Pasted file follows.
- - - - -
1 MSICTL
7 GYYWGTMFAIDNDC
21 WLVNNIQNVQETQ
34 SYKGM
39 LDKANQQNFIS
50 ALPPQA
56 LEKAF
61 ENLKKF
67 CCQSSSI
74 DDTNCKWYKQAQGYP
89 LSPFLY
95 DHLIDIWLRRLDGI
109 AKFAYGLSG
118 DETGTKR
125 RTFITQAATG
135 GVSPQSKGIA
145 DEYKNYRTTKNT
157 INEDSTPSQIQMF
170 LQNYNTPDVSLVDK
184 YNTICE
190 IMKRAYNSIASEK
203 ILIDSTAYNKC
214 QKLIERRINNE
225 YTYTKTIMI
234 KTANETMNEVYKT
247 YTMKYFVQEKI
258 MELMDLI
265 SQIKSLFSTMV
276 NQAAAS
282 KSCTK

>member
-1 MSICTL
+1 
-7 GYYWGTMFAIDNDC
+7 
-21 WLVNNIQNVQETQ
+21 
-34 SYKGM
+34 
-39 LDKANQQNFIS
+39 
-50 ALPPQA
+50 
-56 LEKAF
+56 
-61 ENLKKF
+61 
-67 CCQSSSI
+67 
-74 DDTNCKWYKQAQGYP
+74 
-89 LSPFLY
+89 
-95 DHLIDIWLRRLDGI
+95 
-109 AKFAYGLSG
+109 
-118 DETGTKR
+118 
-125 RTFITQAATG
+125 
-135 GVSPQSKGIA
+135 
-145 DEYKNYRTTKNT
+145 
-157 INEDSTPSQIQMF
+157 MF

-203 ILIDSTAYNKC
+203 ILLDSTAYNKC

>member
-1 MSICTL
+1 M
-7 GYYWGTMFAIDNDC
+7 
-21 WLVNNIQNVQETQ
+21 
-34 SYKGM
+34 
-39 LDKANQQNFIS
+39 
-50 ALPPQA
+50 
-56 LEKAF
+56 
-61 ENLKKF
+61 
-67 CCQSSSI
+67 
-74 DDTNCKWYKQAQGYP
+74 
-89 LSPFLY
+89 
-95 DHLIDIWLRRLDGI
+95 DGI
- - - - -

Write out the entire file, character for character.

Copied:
1 MSICTL
7 GYYWGTMFAIDNDC
21 WLVNNIQNVQETQ
34 SYKGM
39 LDKANQQNFIS
50 ALPPQA
56 LEKAF
61 ENLKKF
67 CCQSSSI
74 DDTNCKWYKQAQGYP
89 LSPFLY
95 DHLIDIWLRRLDGI
109 AKFAYGLSG
118 DETGTKR
125 RTFITQAATG
135 GVSPQSKGIA
145 DEYKNYRTTKNT
157 INEDSTPSQIQMF
170 LQNYNTPDVSLVDK
184 YNTICE
190 IMKRAYNSIASEK
203 ILIDSTAYNKC
214 QKLIERRINNE
225 YTYTKTIMI
234 KTANETMNEVYKT
247 YTMKYFVQEKI
258 MELMDLI
265 SQIKSLFSTMV
276 NQAAAS
282 KSCTK

>member
-1 MSICTL
+1 
-7 GYYWGTMFAIDNDC
+7 
-21 WLVNNIQNVQETQ
+21 
-34 SYKGM
+34 
-39 LDKANQQNFIS
+39 
-50 ALPPQA
+50 
-56 LEKAF
+56 
-61 ENLKKF
+61 
-67 CCQSSSI
+67 
-74 DDTNCKWYKQAQGYP
+74 
-89 LSPFLY
+89 
-95 DHLIDIWLRRLDGI
+95 
-109 AKFAYGLSG
+109 
-118 DETGTKR
+118 
-125 RTFITQAATG
+125 
-135 GVSPQSKGIA
+135 
-145 DEYKNYRTTKNT
+145 
-157 INEDSTPSQIQMF
+157 MF

-203 ILIDSTAYNKC
+203 ILLDSTAYNKC

>member
-1 MSICTL
+1 M
-7 GYYWGTMFAIDNDC
+7 
-21 WLVNNIQNVQETQ
+21 
-34 SYKGM
+34 
-39 LDKANQQNFIS
+39 
-50 ALPPQA
+50 
-56 LEKAF
+56 
-61 ENLKKF
+61 
-67 CCQSSSI
+67 
-74 DDTNCKWYKQAQGYP
+74 
-89 LSPFLY
+89 
-95 DHLIDIWLRRLDGI
+95 DGI